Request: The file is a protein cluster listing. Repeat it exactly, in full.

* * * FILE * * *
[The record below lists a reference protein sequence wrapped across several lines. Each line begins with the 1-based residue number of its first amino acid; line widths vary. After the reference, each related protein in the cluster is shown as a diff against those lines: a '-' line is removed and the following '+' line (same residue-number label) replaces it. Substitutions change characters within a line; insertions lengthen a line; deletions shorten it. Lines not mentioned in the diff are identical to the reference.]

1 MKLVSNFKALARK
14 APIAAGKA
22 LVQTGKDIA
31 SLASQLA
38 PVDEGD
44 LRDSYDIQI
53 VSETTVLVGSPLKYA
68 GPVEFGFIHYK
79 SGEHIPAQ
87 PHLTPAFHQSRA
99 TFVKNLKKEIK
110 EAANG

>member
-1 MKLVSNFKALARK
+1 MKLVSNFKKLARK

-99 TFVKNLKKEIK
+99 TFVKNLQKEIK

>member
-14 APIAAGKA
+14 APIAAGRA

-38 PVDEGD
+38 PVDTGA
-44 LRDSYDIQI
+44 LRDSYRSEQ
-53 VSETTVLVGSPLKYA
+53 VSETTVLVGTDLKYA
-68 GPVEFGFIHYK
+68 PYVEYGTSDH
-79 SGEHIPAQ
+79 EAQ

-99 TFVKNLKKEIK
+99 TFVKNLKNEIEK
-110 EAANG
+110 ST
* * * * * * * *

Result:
[The record below lists a reference protein sequence wrapped across several lines. Each line begins with the 1-based residue number of its first amino acid; line widths vary. After the reference, each related protein in the cluster is shown as a diff against those lines: a '-' line is removed and the following '+' line (same residue-number label) replaces it. Substitutions change characters within a line; insertions lengthen a line; deletions shorten it. Lines not mentioned in the diff are identical to the reference.]

1 MKLVSNFKALARK
14 APIAAGKA
22 LVQTGKDIA
31 SLASQLA
38 PVDEGD
44 LRDSYDIQI
53 VSETTVLVGSPLKYA
68 GPVEFGFIHYK
79 SGEHIPAQ
87 PHLTPAFHQSRA
99 TFVKNLKKEIK
110 EAANG

>member
-1 MKLVSNFKALARK
+1 MKLVSNFKKLARK

-99 TFVKNLKKEIK
+99 TFVKNLQKEIK

>member
-14 APIAAGKA
+14 APIAAGRA

-38 PVDEGD
+38 PVDTGA
-44 LRDSYDIQI
+44 LRDSYRSEQ
-53 VSETTVLVGSPLKYA
+53 VSETTVLVGTDLKYA
-68 GPVEFGFIHYK
+68 PYVEYGTSDH
-79 SGEHIPAQ
+79 EAQ

-99 TFVKNLKKEIK
+99 TFVKNLKNEIEK
-110 EAANG
+110 ST